Abstract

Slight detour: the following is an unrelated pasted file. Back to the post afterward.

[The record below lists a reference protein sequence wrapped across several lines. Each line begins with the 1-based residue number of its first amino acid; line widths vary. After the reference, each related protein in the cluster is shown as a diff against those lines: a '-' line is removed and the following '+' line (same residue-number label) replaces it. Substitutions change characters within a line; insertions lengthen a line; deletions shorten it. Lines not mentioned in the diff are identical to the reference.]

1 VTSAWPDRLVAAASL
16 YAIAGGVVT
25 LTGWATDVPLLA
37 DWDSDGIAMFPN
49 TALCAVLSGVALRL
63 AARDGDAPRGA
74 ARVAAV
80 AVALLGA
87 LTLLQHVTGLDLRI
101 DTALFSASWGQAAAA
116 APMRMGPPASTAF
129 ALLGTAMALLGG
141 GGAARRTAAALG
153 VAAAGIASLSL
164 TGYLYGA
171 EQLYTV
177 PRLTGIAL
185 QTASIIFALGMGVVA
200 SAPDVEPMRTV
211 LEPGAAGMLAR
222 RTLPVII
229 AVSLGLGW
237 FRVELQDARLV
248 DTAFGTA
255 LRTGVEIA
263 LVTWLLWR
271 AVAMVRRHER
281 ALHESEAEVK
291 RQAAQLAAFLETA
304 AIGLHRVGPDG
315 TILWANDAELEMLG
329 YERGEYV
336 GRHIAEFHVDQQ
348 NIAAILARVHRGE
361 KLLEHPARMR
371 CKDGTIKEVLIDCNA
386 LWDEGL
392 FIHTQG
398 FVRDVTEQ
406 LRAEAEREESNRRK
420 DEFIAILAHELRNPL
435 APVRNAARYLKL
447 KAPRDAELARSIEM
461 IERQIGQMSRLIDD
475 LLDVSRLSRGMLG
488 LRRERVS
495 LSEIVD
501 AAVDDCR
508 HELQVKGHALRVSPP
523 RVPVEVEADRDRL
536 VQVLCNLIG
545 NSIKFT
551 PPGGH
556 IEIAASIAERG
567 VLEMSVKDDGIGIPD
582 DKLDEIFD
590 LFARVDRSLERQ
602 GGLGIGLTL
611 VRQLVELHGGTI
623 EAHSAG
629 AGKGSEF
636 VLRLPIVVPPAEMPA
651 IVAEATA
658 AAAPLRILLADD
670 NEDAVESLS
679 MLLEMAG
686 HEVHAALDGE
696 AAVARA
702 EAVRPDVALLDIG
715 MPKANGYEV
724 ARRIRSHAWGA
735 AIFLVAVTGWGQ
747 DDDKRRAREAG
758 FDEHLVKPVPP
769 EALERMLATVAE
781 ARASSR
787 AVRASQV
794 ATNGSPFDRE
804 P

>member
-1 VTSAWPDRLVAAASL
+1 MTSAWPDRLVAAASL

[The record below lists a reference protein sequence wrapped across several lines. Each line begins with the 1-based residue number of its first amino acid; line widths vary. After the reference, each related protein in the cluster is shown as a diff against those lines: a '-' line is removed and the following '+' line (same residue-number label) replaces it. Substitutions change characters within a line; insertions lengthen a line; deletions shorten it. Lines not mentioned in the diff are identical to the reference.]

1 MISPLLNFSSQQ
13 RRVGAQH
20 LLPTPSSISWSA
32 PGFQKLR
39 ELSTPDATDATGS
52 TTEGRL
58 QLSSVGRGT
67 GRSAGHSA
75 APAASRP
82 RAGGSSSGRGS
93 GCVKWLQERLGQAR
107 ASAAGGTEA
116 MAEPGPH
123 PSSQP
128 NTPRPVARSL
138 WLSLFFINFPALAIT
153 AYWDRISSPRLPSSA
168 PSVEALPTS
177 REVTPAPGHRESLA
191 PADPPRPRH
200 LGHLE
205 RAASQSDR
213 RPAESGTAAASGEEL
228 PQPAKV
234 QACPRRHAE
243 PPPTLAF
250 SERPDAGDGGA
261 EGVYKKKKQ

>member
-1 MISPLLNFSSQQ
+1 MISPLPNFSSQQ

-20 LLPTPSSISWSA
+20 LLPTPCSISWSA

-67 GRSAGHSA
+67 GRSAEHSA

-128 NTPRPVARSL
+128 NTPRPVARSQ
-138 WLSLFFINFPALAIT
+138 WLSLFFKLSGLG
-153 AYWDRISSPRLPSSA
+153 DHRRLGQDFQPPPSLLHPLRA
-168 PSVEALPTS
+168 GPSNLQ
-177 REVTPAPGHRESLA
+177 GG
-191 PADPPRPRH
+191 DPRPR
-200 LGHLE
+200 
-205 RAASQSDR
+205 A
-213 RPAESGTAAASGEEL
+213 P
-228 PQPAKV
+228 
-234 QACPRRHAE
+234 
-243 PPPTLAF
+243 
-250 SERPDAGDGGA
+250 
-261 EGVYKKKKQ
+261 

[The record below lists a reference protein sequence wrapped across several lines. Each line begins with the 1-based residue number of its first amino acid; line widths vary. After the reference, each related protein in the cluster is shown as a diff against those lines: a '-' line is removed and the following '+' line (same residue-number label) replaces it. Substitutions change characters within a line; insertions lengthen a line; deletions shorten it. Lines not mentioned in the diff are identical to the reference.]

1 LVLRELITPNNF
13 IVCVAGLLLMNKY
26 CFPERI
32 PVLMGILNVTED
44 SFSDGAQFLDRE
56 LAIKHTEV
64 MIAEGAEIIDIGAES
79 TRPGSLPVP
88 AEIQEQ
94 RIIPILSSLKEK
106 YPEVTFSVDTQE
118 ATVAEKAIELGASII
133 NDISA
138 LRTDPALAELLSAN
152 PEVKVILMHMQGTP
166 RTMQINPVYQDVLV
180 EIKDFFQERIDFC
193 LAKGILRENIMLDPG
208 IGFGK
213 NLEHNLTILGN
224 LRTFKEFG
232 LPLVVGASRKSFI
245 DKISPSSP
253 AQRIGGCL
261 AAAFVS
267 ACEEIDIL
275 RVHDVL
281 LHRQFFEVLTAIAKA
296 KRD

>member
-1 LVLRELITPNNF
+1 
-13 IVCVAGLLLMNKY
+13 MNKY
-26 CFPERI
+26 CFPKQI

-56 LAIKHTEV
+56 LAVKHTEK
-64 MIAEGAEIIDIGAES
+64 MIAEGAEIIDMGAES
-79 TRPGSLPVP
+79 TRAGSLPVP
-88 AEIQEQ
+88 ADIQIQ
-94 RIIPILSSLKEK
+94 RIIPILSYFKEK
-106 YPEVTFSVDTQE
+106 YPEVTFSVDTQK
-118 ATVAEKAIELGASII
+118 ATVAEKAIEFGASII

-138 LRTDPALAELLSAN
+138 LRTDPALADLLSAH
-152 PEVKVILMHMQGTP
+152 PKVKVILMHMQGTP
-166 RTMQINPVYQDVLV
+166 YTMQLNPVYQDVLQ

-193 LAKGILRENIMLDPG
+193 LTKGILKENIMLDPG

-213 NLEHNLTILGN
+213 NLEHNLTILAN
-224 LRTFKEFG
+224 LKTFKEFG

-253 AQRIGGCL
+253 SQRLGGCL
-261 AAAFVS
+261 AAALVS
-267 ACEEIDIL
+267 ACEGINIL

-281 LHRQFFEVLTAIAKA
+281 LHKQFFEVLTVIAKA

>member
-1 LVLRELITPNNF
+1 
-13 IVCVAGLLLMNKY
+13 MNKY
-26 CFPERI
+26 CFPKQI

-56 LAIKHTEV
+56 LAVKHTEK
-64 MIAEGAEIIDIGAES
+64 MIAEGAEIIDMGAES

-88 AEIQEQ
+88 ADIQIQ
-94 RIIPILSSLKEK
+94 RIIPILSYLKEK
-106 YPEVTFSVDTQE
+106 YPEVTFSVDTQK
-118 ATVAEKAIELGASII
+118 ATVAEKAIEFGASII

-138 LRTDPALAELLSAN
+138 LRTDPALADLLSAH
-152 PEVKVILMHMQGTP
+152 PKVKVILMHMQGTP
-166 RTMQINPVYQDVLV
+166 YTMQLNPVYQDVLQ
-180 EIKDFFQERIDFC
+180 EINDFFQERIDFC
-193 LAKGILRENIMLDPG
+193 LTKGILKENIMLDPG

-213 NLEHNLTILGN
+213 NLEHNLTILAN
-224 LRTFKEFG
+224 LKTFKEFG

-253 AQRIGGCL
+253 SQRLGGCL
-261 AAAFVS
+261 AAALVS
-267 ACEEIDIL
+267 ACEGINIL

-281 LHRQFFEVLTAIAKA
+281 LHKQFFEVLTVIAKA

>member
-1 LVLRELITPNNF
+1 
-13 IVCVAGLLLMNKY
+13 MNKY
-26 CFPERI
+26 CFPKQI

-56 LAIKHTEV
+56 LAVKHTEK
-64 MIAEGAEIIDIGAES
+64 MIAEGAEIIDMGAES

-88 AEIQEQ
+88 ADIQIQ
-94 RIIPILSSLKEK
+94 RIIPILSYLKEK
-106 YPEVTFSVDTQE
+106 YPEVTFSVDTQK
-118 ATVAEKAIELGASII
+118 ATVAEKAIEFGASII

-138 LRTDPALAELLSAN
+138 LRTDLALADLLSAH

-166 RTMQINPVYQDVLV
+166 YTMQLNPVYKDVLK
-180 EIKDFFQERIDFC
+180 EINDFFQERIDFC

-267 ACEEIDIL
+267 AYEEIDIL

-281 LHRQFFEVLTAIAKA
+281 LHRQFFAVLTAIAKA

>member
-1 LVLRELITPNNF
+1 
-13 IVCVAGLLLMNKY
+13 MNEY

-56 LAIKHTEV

Political and cultural life in Switzerland in the 1950s was characterized by a particularly fervent anti-Communism. This position was sustained by Swiss authorities as they promoted “spiritual national defense,” a policy that consisted—in the struggle against Soviet influence—of subsidies for patriotic works of art or essays and the covert prosecution of citizens (in particular, intellectuals and artists) suspected of having Communist sympathies. This article examines the rise of Swiss anti-Communism, including the reestablishment of political censure at the beginning of the Cold War, which led to a series of legal procedures against Communist intellectuals and on several occasions to prison sentences. The article assesses the impact of major international events on official policy measures implemented in Switzerland, including the Korean War, the rise of McCarthyism, and the Soviet intervention in Hungary. It also examines the attenuation of “spiritual national defense” in the 1960s with the rise of East-West détente.

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